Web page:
Goth: A Novel of Horror by Otsuichi
My Rating: 5 out of 5 Stars
Age Group: Mature Young Adult
Genre: Mystery, Horror, Thriller
Release Date: October 7th 2008
Synopsis: Someone had taken apart her body in the forest. Her eyes, tongue, ears, thumbs, organs–each was nailed to a tree.
One tree had, from top to bottom: the left big toe, the upper lip, the nose, and the stomach. Another had other bits of her arranged like Christmas tree decorations.
The murder was soon the talk of the nation…
Otsuichi-san’s GOTH comes at you with a relentless awe and a taste for the twisted. In this truly shocking tale of terror, two high school sociopaths become fixated on a local serial murderer. But rather than trying to prevent and solve the next murder, their obsession grows, taking them on a descent into a maniacal darkness in which the most nightmarish acts occur.
Psychologically twisted and emotionally wrenching, this compelling story takes Japan’s horror tradition to a whole new level of fear.
Stories that are twisted and depict the darker side of humans have always simultaneously disturbed and fascinated me. I find it interesting to read about how sociopaths, psychopaths, and the like think. So, when I began reading Goth, I was absolutely captivated.
Otsuichi didn’t flinch at all when he wrote this dark, twisted tale of mystery and murder. The killers he created are dangerous, unstable, and, at times, ruthless. Goth‘s atmosphere is dark and foreboding. The two leads are very interesting characters. And Otsuichi’s mysteries are skillfully crafted with surprising twists. Really, Goth kicks a heck of a lot of butt.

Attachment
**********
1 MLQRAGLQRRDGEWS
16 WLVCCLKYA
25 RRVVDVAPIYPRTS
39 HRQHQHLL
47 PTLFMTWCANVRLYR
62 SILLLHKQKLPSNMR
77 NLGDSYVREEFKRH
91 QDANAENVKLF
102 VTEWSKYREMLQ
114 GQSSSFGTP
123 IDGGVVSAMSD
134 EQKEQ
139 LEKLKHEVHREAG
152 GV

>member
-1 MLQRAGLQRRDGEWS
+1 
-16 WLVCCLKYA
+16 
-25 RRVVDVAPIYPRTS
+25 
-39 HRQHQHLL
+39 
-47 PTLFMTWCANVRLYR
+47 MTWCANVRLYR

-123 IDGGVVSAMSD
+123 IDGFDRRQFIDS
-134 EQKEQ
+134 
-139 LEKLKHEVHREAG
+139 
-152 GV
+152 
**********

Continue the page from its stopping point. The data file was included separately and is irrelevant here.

If you don’t already know, Goth is somewhat of an anthology. There are different stories, each featuring a different mystery and killer, but still containing the same two leads, Morino and the narrator, whose name is unknown until the last story in the book. As the stories go by, you will start feeling like you are grasping onto the two leads and how their relationship works.
This way of telling a story might not work for everyone, but boy, did it work for me. Learning more about the two mysterious leads by finding bits and pieces to hold onto throughout each story was fun and the different mysteries that come with the different stories are hard to figure out and will sometimes even pack quite a punch. And when I think about it, Goth really couldn’t be told in any other way…
Morino and the narrator are two of the most intriguing characters I have ever encountered in fiction. These these two characters begin as enigmas and, for me, uncovering more about them was the best part of reading Goth. These two characters, both of them obsessed with death, are characters that, while I couldn’t completely love them because of how cruel they could be, I genuinely loved learning about them.
Otsuichi did a fantastic job at writing from the point of view of a sociopath. I could really fell how detached from the world and how isolated the narrator was. I could feel how merciless and unfeeling he was. There were also times when a story would be told through the eyes of the killer, which were also very well done.
Goth is a story that I was completely taken in by. This book is mysterious, twisted, and unsettling. Otsuichi really did succeed at sending chills down my spine. Goth is a fantastic read. Highly recommended!